Montana’s state motto is Oro y Plata (Spanish for gold and silver) and the mountains of the US State once yielded fortunes for prospectors. Today however, a trip to Missoula in the northwest of the state will find men and women developing a different treasure revolutionary bio-based chemistry, for it is the home of Rivertop Renewables. As the latest Bio-Based World News headliner our Editor Luke Upton takes a look at the company history, speaks to CEO Mike Knauf and enjoys a particular focus on their unique company persona and what being based in Missoula means for the team.
The Rivertop story begins in 1968 when Dr. Donald E. Kiely began research to explore the creation of sophisticated, biodegradable polymers derived from glucaric acid. His work took him to University of Montana, Dr. Kiely and his research group methodically conducted hundreds of experiments on making the process more commercial and scalable. Ultimately, the Kiely group developed a platform technology to enable the production of a family of biodegradable chemicals from plant sugars that could compete on both price and performance. From this work, the core intellectual property behind Rivertop Renewables was born.
The company was founded in early 2008 in Missoula, Montana, where the corporate headquarters is located. The team at Rivertop has now developed a way to make glucaric acid, glucarates and other biodegradable chemicals from renewable resources in abundant quantity and at a low cost.
Mike Knauf, the CEO of Rivertop Renewables (@rivertop) is a 30+ year bio-industrial veteran, having held executive level positions with leading providers Genencor, Lallemand and Codexis before heading to Montana. An engaging interviewee Mike speaks open of the business scars he has from his career in the bio industry and I asked why these particular products were being focussed upon: The functionalities of glucaric acid offer a host of different opportunities from detergent builders for automatic dishwashing formulations to corrosion inhibitors in road de-icing products. These are big markets and we are able to offer cost-effective and renewable solutions in these areas.
And these markets are of such a scale that Rivertop Renewables is scaling up. In December 2014, they began construction of their first commercial plant in Virginia in partnership with Dan Chem Technologies (DTI). The plant came online in October of this year and at full capacity, the plant will produce up to 10 million pounds of product per year.
Partnering with DTI for contract manufacturing both lowers the cost and speeds time-to-market for our novel performance chemicals. The volumes produced will enable us to not only meet the needs of our existing customers, but also enable us to unlock new markets with ample supply for testing and co-development with partners, said Mike of the their work with DTI in Virginia.
The plant might be in Virginia (Mike explained to me that by working with DTI they were able to work with existing technologies and equipment and it would as a result cost them half as much as it would to build elsewhere) but the heart of the company is firmly placed in the home of its HQ Missoula (pictured above). And this fact cannot be lost to anyone to visits their website where alongside details about the company, its products and senior management team it also has a link to its Around the Bend blog.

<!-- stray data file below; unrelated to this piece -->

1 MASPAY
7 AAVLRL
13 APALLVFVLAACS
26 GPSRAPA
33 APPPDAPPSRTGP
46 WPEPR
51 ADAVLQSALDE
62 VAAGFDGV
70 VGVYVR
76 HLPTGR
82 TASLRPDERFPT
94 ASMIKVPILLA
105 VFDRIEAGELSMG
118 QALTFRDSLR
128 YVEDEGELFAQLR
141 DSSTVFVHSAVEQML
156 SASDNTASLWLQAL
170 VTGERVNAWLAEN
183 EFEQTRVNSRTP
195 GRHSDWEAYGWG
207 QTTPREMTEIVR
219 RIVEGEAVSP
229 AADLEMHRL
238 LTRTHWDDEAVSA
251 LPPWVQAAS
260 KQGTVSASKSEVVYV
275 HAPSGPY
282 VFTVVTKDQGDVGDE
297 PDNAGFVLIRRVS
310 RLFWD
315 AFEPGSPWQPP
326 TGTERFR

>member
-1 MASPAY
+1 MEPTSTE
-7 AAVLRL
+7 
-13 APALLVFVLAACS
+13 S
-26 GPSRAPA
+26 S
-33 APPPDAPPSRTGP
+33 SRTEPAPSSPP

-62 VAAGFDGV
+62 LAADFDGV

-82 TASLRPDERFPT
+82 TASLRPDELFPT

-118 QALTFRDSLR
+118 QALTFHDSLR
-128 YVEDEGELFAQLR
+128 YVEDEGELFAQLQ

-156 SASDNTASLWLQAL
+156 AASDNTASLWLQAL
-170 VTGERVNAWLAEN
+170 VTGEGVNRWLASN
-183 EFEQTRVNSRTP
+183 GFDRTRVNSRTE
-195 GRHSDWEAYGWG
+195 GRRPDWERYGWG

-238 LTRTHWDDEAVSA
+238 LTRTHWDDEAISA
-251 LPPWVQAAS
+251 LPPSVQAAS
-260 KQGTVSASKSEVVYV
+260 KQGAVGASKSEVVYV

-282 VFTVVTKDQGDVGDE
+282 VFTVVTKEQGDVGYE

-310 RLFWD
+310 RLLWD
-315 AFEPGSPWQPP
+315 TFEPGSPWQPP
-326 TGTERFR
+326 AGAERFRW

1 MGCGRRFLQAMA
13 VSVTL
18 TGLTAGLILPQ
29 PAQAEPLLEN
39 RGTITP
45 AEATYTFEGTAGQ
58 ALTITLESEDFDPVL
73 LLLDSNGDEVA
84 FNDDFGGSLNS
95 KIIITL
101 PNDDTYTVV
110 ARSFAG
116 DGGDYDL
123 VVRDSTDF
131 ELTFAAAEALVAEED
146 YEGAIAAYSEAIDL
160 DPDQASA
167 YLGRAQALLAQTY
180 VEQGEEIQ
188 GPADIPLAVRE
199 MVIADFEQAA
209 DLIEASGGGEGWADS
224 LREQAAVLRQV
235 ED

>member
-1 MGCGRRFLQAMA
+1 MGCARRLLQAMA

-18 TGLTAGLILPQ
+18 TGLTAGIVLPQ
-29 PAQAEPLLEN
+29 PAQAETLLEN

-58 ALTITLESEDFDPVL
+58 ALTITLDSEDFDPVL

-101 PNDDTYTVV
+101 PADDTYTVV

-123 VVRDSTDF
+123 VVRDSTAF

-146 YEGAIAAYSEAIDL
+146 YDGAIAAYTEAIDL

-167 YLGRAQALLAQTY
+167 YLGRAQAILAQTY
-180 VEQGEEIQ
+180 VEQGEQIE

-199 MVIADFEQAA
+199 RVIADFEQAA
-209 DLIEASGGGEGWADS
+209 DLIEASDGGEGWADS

Now this isnt any normal company blog page, updated a few times a year with some bland corporate news. No, this is a rich and detailed sub-site that for the reader really brings the company and more importantly its staff to life. Just a quick glance at it and I learn that their new Manager of Analytical Chemistry met U.S. President Gerald Ford as a baby, that Montana is a making a concerted effort to recruit (and keep) more women in STEM careers and that Lake Missoula Tea Company is THE place to take tea when in Missoula.
As someone who spends a lot of time on the websites on businesses in the bio-economy, I genuinely enjoyed seeing the culture and character of Rivertop laid out to the public. I asked Mike if this was something that had been planned: While not exactly planned, yes it is something we do push. We are proud of the culture here, and think we are a unique being based where we are and we like to showcase this to the world.
And for us recruitment is very important. Where we are located means that most people will have to move from somewhere else so making not just the job, but the team and location attractive is important. I myself moved here from California so have been through this. We have a low staff turnover, I think of the two most recent departures, one went to law school, the other going home to take over a family business. And I think that people, in particular millennials are looking from more their careers.
Weve hired people from across the USA who are amazed at their ability to work at a global company all while living and exploring the great outdoors in Montana. Our industry will always have a societal and environmental focus because of the core of our work anyway. And I like to think that Rivertop Renewables offers employees a great culture and also a fantastic quality of life here in Missoula.
2015 has been, in the words of Mike a breakthrough year for Rivertop Renewables, with the cutting of the ribbon on their first contract manufacturing facility for commercial production in Virginia. This represents a major step forward for the company, following years of hard work begun in the labs of University of Montana by Dr. Kiely. And although Rivertop is now becoming an international name in our business, they will always have their heart in Missoula and a focus on the quality of life and culture for their employees. And yes, Dr. Kiely is still a part of the team.
For more on Rivertop Renewables visit: www.rivertop.com
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